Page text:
The curtain parts to reveal a business lounge. Chairs upholstered in that specific off-white shade centre around a table atop which sit meticulously arranged glasses. Textured wood scales the walls as rays of light ingrain themselves within the perimeter of each slab.
Four candidates find themselves in this room competing for a single position, à la The Grönholm Method. Unexpectedly, the process pits the hopefuls against each other to test their resolve in a series of tasks, exercising mental and emotional endurance, where the last one standing (in the room at least) will be hired.
Ross Edward’s stage design is detailed and transportive; from the depth created via windows overlooking skyscrapers at the back, to the sharp borders cutting the edges of the space at the front. Immediately, a double-sided mirror is created between the audience and the stage. Inherently voyeuristic, the spectator is placed in the assessor role.
A distinct lack of tension plagues this production. In the series of winding twists, only some come as a surprise. Seemingly resulting from choosing to lean heavily into the comedic elements of the text. This strikes me as an odd choice, given how out-dated and juvenile some of the humour is.
Perhaps the most uncomfortable part of the evening is spent cringing and eye-rolling within an audience laughing at the transphobic vitriol of Jonathan Cake’s problematic main character.
Occupying a considerable amount of time within the production, the choice to allow for this to play as comedy, rather than a critique of the time it was written in reads as irresponsible. Even if seen as testing the empathy of its audience as much as its characters, this conclusion is accidental at best.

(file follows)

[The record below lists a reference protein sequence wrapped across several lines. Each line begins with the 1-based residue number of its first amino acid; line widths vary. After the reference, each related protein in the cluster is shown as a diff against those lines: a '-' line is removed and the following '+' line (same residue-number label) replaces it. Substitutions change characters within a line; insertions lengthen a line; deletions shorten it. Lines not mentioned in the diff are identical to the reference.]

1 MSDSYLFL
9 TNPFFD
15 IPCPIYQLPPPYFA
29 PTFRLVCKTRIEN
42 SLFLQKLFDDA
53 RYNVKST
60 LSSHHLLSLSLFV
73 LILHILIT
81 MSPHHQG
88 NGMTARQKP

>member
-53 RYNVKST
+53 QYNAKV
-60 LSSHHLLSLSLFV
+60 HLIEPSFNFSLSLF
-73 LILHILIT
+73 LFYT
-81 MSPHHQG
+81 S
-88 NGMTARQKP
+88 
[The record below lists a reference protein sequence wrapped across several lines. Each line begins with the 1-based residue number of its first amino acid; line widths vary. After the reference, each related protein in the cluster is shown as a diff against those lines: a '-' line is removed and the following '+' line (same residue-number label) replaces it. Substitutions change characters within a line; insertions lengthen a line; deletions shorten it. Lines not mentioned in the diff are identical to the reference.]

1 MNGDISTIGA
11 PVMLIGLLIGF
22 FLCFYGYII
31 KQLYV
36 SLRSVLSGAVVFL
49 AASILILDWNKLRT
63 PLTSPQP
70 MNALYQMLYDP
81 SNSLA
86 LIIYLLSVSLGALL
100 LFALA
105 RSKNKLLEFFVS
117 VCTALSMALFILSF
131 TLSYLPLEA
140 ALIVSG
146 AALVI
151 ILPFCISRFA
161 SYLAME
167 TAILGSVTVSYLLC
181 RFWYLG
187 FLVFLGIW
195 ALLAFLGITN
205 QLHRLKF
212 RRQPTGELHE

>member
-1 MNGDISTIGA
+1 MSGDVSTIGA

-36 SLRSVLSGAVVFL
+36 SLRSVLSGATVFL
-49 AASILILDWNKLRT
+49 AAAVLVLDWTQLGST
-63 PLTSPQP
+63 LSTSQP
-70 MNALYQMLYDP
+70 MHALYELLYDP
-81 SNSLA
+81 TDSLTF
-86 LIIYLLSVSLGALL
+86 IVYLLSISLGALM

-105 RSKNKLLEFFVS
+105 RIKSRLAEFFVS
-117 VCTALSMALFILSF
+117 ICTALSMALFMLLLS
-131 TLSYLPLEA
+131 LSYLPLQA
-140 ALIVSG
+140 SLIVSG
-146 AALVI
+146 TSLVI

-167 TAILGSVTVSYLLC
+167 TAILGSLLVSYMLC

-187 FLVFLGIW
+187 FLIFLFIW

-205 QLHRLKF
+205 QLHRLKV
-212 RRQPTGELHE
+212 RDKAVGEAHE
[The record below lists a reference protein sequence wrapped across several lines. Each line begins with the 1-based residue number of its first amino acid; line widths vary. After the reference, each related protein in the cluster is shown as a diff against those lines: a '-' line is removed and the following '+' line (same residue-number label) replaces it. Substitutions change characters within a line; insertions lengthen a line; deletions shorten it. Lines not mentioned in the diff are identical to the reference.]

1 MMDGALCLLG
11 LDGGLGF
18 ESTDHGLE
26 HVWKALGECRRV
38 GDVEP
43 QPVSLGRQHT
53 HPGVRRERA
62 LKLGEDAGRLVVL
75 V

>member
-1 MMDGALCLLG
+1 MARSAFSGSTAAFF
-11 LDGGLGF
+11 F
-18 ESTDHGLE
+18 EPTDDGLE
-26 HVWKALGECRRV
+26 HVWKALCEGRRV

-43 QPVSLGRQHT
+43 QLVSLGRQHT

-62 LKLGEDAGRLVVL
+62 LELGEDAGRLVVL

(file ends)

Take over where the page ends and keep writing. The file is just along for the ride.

Framing Cake’s character as a flawed hero is a hugely overlooked opportunity to truly engage with the material, instead providing a platform for a monolith of toxic masculinity. Consequently, the production does not manage to make the leap from time of writing (2003) to today; calling into question the relevance of this specific revival.
Uneven, yet layered, the delivery from its actors starts out odd and disconnected. Though by the end, some of these decisions are explained vis-à-vis the plot, there is a tendency to play for its audience. At times entering sketch comedy territory, the characters all lacked dimensionality.
BT McNicholl’s direction is frustrating and mismatched. Sacrificing tension for laughs, the cruel nature of the business world is made a joke, rather than a topic for discussion. Attempting to navigate the dehumanising complexities inflicted on people at the peak of capitalism, The Grönholm Method gets lost.
The Grönholm Method is playing at the Menier Chocolate Factory Theatre until 7 July
Photo: Manuel Harlan